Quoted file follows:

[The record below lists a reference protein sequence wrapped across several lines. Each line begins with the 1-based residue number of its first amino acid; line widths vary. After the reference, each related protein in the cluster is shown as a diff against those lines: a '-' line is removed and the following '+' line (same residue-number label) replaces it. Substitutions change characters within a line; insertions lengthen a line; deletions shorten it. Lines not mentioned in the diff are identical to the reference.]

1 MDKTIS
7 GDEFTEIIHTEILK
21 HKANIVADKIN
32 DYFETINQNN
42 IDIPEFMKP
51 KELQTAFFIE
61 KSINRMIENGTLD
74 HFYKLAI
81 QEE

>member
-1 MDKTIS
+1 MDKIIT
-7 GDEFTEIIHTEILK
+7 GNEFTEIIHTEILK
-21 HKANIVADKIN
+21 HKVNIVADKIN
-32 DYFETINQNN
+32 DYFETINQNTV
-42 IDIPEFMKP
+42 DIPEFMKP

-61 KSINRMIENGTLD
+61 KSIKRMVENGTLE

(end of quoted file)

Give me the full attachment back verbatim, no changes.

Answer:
[The record below lists a reference protein sequence wrapped across several lines. Each line begins with the 1-based residue number of its first amino acid; line widths vary. After the reference, each related protein in the cluster is shown as a diff against those lines: a '-' line is removed and the following '+' line (same residue-number label) replaces it. Substitutions change characters within a line; insertions lengthen a line; deletions shorten it. Lines not mentioned in the diff are identical to the reference.]

1 MDKTIS
7 GDEFTEIIHTEILK
21 HKANIVADKIN
32 DYFETINQNN
42 IDIPEFMKP
51 KELQTAFFIE
61 KSINRMIENGTLD
74 HFYKLAI
81 QEE

>member
-1 MDKTIS
+1 MDKIIT
-7 GDEFTEIIHTEILK
+7 GNEFTEIIHTEILK
-21 HKANIVADKIN
+21 HKVNIVADKIN
-32 DYFETINQNN
+32 DYFETINQNTV
-42 IDIPEFMKP
+42 DIPEFMKP

-61 KSINRMIENGTLD
+61 KSIKRMVENGTLE